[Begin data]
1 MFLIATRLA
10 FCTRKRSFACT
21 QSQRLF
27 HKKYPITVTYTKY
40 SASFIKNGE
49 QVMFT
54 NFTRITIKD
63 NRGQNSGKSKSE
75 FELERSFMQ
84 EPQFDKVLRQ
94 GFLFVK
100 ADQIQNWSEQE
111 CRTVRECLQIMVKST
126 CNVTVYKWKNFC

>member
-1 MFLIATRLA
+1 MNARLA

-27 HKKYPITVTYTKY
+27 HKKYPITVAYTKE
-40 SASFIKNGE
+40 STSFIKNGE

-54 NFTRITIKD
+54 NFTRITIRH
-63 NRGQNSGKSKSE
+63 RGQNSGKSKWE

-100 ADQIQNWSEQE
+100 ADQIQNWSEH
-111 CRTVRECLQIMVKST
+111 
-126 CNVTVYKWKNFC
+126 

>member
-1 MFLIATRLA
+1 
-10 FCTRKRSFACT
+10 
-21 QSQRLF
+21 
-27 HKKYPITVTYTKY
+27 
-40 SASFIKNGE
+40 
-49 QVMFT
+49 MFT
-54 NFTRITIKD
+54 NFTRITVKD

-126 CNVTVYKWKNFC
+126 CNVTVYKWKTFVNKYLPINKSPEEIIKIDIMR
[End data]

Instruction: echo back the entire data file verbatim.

1 MFLIATRLA
10 FCTRKRSFACT
21 QSQRLF
27 HKKYPITVTYTKY
40 SASFIKNGE
49 QVMFT
54 NFTRITIKD
63 NRGQNSGKSKSE
75 FELERSFMQ
84 EPQFDKVLRQ
94 GFLFVK
100 ADQIQNWSEQE
111 CRTVRECLQIMVKST
126 CNVTVYKWKNFC

>member
-1 MFLIATRLA
+1 MNARLA

-27 HKKYPITVTYTKY
+27 HKKYPITVAYTKE
-40 SASFIKNGE
+40 STSFIKNGE

-54 NFTRITIKD
+54 NFTRITIRH
-63 NRGQNSGKSKSE
+63 RGQNSGKSKWE

-100 ADQIQNWSEQE
+100 ADQIQNWSEH
-111 CRTVRECLQIMVKST
+111 
-126 CNVTVYKWKNFC
+126 

>member
-1 MFLIATRLA
+1 
-10 FCTRKRSFACT
+10 
-21 QSQRLF
+21 
-27 HKKYPITVTYTKY
+27 
-40 SASFIKNGE
+40 
-49 QVMFT
+49 MFT
-54 NFTRITIKD
+54 NFTRITVKD

-126 CNVTVYKWKNFC
+126 CNVTVYKWKTFVNKYLPINKSPEEIIKIDIMR